Daniela Jacob is director of the Climate Service Center Germany, appointed in June 2015. After studying meteorology in Darmstadt, Daniela Jacob graduated at Hamburg University, working at the Helmholtz-Zentrum Gesthacht (HZG). She then moved on to work at the National Center for Atmospheric Research (NCAR) in Boulder, Colorado. Since 1993 she has carried out research at the Max Planck Institute for Meteorology in Hamburg, where she first developed the regional climate model REMO, which can be used to calculate the regional impact of climate change.
Daniela Jacob participated in more than 30 national and international projects such as ENSEMBLES and coordinates national and international projects such as IMPACT2C. From 2009 to 2013 she was professor of regional climate change at the University of Bergen, Norway, and in June 2010 she was appointed to be one of the Leading Authors of the Fifth Assessment Report (Working Group 2) of the International Panel for Climate Change (IPCC). Daniela Jacob is author or coauthor of more than a hundred publications in leading journals on various subjects from regional climate modeling to hydrological cycle.
Tanja Blome, who joined the GERICS team in November 2016, carries out the operational work at the CSP secretariat. With a background in meteorology, she conducted a PhD at the Max-Planck-Institute for Meteorology on permafrost in a regional climate model, moving to the global scale in the following Postdoc. Her interests in the modeling field comprised effects of the physical processes in the models, e.g. on simulated hydrology. Wanting to move from basic research towards application of science and knowledge transfer, she is happy to support networking and outreach as well as the organisation of workshops and conferences. Moreover, Tanja works for the Earth League secretariat, an international network of leading scientists that, in the view of global climate change, aims to foster research and its communication to policy makers and societies.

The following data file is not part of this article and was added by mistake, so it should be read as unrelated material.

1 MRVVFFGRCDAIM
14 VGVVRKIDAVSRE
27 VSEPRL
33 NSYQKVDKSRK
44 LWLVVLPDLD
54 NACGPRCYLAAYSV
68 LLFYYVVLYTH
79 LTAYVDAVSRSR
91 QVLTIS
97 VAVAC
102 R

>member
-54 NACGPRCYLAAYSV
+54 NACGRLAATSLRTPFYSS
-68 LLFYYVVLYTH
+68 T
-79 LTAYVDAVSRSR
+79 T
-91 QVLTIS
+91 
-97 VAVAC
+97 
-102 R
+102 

María Mañez Costa
María Máñez Costa works in the Climate Impacts and Economics Department of the Climate Services Center, Germany, as well as being visiting professor at the University of Valencia, Spain. Máñez Costa´s research explores the vulnerability and adaptive capacity of socio-ecological systems to climate change. Her research focuses on the development of capacities for adaptation to climate change and the development of methods for managing and communicating climate impacts. She has coordinated various projects of the European Union, working on the topic of “Global change and ecological change“. Her work repeatedly focused on questions of climate and water economics.
Stephen E. Zebiak
Dr. Zebiak is the Climate Services for Resilient Development (CSRD) Partnership Global Coordinator, where his role involves Partnership strategy development, and planning and coordination of regional and thematic activities, including the engagement of a global community of practice. He is also founder of the Climate Information Services, Ltd., launched in 2015, which provides analytical and advisory services in the design and implementation of climate services. Dr. Zebiak is also a Special Research Scientist with the International Research Institute for Climate and Society (IRI) and in this role leads the IRI office of the Climate Services Partnership Secretariat. Previously, Dr. Zebiak was Director-General of IRI, leading an inter-disciplinary team of over 40 scientists specializing in climate prediction, agriculture, health, water, economics and development policy.
Dr. Zebiak has worked in the area of ocean-atmosphere interaction and climate variability since completing his Ph.D. at the Massachusetts Institute of Technology in 1984. He and Dr. Mark Cane authored the first dynamical model used to predict El Niño successfully. He has published extensively in journals such as Science, Nature, the International Journal of Climatology, and has served as an advisor to a range of US and international climate science research programs. Dr. Zebiak is a fellow of the American Meteorological Society.